If you purchase an independently reviewed product or service through a link on our website, SheKnows may receive an affiliate commission.
On September 1996, Oprah Winfrey began her now-famous book club, Oprah’s Book Club. Over time, what began as just a segment of her daytime talk show, The Oprah Winfrey Show, became a phenomenon, with readers clamoring to get their hands on her latest pick. By the time the show had left the air, Oprah had recommended a whopping total of 70 titles. And now, the recommendations have only continued. Most recently, Winfrey celebrated her historic 100th book selection.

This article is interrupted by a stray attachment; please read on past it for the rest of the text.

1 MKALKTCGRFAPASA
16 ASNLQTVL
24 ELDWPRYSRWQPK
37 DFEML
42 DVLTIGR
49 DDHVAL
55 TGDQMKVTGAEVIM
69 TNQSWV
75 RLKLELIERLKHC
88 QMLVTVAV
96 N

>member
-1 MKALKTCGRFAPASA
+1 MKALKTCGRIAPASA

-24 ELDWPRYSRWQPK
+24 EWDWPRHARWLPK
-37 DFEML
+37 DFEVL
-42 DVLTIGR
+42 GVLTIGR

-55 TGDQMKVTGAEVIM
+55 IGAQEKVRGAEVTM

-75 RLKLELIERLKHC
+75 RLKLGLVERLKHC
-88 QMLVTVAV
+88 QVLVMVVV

“It was over 26 years ago that I started Oprah’s Book Club because I wanted to get the whole country reading and connecting over what I thought were great stories,” she explained in a recent Instagram post. “I wasn’t sure at the time that the idea would even kind of work, but he we are, we’ve read 99 books together and so today it is my great pleasure to announce my 100th Book Club selection.”
From candid celebrity memoirs to heart-wrenching fiction and captivating non-fiction books alike, Winfrey’s recommendations over the years have it all. So, in honor of her major 100-book milestone, we’ve compiled a list of the most highly-rated books she’s ever picked. And though we’d love to read and rate them all ourselves, we used GoodReads to determine all the best ones – all the scores above 4.2 out of 5 were added. Check out some of the incredible titles below!
‘Hello Beautiful’ by Ann Napolitano